ABC News’ Matthew Jaffe reports:
Health care reform isn’t the only game in Washington this week.
On Monday Senate Banking Committee chairman Chris Dodd called for the biggest financial regulatory overhaul since the Great Depression. In the wake of Wall Street’s meltdown in the fall of 2008, Dodd proposed sweeping new changes, including a consumer protection agency to be housed within the Federal Reserve.
“We are still vulnerable to another crisis – and neither I nor anyone else can tell you with any degree of certainty that the American economy could survive another crisis of this magnitude,” Dodd said. “It is certainly time to act.”
But Dodd’s allies weren’t the only ones to heed his call to action – his opponents did, too.
Hours after Dodd released his proposal, the Chamber of Commerce ripped into it, saying the measure would harm the country’s long-term economic recovery.
“This bill takes three steps backwards with the hope of making future progress,” said David Hirschmann, president and CEO of the Chamber’s Center for Capital Markets Competitiveness.
And yesterday the Chamber of Commerce announced plans for a $3 million ad campaign to fight the reforms.
While the White House might be focused on health care reform this week, that did not keep deputy communications Jen Psaki from pushing back against the Chamber’s attempt to thwart Dodd’s efforts.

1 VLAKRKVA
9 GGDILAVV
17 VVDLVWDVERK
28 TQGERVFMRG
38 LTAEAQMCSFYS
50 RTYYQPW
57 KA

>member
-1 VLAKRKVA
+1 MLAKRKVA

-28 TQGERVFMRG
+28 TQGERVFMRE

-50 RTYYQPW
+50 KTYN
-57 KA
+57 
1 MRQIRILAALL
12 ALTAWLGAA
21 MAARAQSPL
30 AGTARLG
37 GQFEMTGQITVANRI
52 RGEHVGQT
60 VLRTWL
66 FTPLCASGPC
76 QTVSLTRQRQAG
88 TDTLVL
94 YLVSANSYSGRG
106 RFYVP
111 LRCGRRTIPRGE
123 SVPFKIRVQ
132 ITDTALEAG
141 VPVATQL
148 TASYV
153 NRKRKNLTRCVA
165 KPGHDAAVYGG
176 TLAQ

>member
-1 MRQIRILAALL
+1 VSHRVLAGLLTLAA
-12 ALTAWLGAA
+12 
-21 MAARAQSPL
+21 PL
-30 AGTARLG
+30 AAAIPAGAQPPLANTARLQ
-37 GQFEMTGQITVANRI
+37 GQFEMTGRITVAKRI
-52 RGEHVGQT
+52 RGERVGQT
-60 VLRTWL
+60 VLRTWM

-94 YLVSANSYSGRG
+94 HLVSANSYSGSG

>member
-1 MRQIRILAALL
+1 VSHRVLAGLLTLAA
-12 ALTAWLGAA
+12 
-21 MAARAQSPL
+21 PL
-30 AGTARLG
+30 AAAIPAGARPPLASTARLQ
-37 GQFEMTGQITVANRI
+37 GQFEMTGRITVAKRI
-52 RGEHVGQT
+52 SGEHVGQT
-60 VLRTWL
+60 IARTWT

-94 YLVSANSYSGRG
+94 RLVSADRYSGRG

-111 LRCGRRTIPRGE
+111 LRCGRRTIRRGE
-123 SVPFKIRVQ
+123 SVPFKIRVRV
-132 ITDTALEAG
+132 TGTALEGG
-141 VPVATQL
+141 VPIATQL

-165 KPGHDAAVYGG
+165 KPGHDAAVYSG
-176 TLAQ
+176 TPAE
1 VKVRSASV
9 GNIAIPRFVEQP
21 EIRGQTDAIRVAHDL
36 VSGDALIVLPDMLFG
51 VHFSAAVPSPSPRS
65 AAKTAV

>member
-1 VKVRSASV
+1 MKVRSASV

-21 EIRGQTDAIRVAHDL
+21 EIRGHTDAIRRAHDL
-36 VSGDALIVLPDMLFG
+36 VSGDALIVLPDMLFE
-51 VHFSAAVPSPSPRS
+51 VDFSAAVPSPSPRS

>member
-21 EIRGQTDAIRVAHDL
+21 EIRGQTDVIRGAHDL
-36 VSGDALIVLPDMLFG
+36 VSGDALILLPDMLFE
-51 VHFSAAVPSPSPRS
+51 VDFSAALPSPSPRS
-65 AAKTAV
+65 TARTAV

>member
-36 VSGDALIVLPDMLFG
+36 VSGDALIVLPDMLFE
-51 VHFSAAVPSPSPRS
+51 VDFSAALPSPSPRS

“That’s $3 million to fight a bill that will protect American families,” Psaki said in a blog on the White House website, accusing the Chamber of Commerce of coming “to the aid of the financial institutions that helped bring about this crisis.”
“The recession and the aftermath of the financial crisis saw over 8 million Americans lose their jobs, trillions in household wealth disappear, and small businesses denied the credit they need to grow,” she stated. “And this was all brought about by a system that failed to monitor or constrict the risk-taking of firms that were too big to break apart in a way that would protect taxpayers. The US Chamber of Commerce doesn’t think that’s a problem worth fixing, but the President does.”
But the Chamber of Commerce isn’t the only White House nemesis fighting the Democrats’ financial reform push.
On Wednesday House Republican leader John Boehner of Ohio urged a group of bankers to force Capitol Hill staff members into changing the proposed reforms, according to MarketWatch .
“Don’t let those little punk staffers take advantage of you,” Boehner told the American Bankers Association summit. “And stand up for yourselves.”
The battle for health care may be coming to a close, but it seems that the fight for financial reform is only just getting started.